Welcome to Transition Turriefield, we grow all sorts of fruit and vegetables. You will find us in Sandness, a small community on the very edge of the far west mainland of Shetland.

Here at Turriefield we are passionate about local food. We want as many folk as possible in Shetland to be able to access healthy, fresh, chemical free produce. Having a small carbon footprint for our produce is also important, so we use growing methods that have as little negative environmental impact as possible.

Turriefield Sandness Shetland  ZE2 9PL

01595 870272

website               Facebook


March 2021

Pocket Orchard planted at Culbokie

Our second pocket orchard is now planted - 3 trees outside the hall in Culbokie. They've been camping out for a year in Anne and Steve Thomas' garden due to Covid! Good to see them in their proper place. The North Kessock Pocket Orchard we planted a year ago is now quite well established (below).




September 2019

Local Food initiatives 

You probably know that the Black Isle and immediate hinterland has its own local food producers.  Here are two of them talking about their businesses and the advantages of local growing, taken from the Our Local Larder website

Dan Ross  -  Black Isle Veg Boxes

Jo Hunt  -  Knockfarrel Produce


July 2020

Need for strong Good Food Nation Bill - Scottish Food Coalition

The Scottish Government are proposing a new law on food – a Good Food Nation Bill.  We believe they have some good ideas, but this law will need to be more ambitious to make the real changes that we think are needed.  Below you can find our proposals. . Legislation can play a crucial role in setting the direction of travel towards a fair, healthy and sustainable food system.

Scottish Food Coalition   proposals    and    website

Scottish Government 'Proposals for Legislation'  December 2018

The Good Food Nation Bill has been kicked into the long grass.

The Programme for Government 2019 to 2020 committed to introducing a Good Food Nation Bill in the current parliamentary term, however due to the rescheduled parliamentary timetable to necessitate the tabling of emergency COVID-19 legislation, the Good Food Nation Bill cannot be tabled in this parliamentary term.


June 2020

Danger - Diamond-back moth on Brassicas

Here is some important information from Archie McLaren, of the Highlands and Islands Growers, about The Diamond-back moth danger to Brassica plants.

Read Archie's article


How we can help the bees

Here is an article by JJ Gladwin from 2018 about how we can help bumble bees and other invertebrates thrive in our gardens.

Since 1994 JJ Gladwin has been making a garden at Old Allangrange, which was recently the subject of a 'Scottish Garden of the Season' feature on the website Discover Scottish Gardens, which is well worth a look.  View the feature here.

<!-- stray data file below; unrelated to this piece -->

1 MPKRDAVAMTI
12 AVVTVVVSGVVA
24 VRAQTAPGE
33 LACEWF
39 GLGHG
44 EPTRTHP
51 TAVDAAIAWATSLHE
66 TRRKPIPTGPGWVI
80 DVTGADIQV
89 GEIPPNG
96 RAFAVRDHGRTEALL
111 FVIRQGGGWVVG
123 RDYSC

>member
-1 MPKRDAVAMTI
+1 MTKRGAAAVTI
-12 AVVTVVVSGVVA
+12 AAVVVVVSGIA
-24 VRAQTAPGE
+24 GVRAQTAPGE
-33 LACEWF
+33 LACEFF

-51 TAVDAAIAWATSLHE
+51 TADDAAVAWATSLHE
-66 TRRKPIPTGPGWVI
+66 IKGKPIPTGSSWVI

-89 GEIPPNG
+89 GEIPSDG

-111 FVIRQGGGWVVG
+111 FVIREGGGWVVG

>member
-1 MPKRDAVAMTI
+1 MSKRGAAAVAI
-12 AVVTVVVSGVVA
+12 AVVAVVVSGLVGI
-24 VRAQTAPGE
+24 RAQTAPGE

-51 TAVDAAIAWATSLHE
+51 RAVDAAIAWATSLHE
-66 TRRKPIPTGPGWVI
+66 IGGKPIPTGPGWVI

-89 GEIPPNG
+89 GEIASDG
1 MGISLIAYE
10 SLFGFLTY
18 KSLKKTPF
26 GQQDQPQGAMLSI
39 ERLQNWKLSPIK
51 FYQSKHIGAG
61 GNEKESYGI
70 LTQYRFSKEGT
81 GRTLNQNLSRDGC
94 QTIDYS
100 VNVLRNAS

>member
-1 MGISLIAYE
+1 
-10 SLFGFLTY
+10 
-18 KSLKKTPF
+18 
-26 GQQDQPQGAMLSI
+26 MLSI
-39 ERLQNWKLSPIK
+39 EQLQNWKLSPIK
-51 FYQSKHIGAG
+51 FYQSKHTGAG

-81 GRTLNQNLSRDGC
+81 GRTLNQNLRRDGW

No Dig Gardening

A member attended a talk organised by Perth Organic Gardeners given by Charles Dowding from Somerset about no-dig gardening.


"Modified" - A Film About GMOs and Corruption of the Food Supply for Profit

In 2019 TBI director Anne Thomas drew attention to this film as perhaps being one that TBI might show.  At that time however TBI, with Muir Movies, already had a confirmed program of films for this year and a commitment to take three more from Take One Action, so there was no possibility of a TBI showing in the near future.

Anne forwarded a review of what appears to be a very interesting and perhaps disturbing film, which will certainly be borne in mind for a possible TBI showing in the future.


Food and growing on The Black Isle

The Black Isle is a fertile area, perfect for growing a broad range of crops and rearing poultry and livestock.  Supporting local producers boosts the local economy - and, crucially, the closer the food is from source to plate, the better it tastes! Growing and eating locally is satisfying, tasty and fun.  And being in tune with the turning of the seasons means there's always something different on the horizon to look forward to.

Our Black Isle Larder website set up in 2017 at  replaces our earlier Local Larder booklet,  and provides an extensive directory of producers and suppliers of local food and places to eat and drink on and around the Black Isle.

Transition Black Isle's food group kicked off with two flagship projects in 2010, thanks to funding from the Climate Challenge Fund run by Keep Scotland Beautiful.   Grow North and the Highland Food Challenge helped householders across the Black Isle savour a greater proportion of local food and cut their carbon footprints.  We set up two community gardens, one of which, at Culbokie, is still active though now less closely associated with TBI.

The Grow North project was restarted in 2016 and has run every year since, with practical  workshops on a variety of topics and open garden days in the summer - see the  Grow North  page and the  calendar  for details.  Two other very popular regular events are our Gardeners' Question Time in January and Potato Day in March, at which over sixty varieties of seed potatoes are on sale.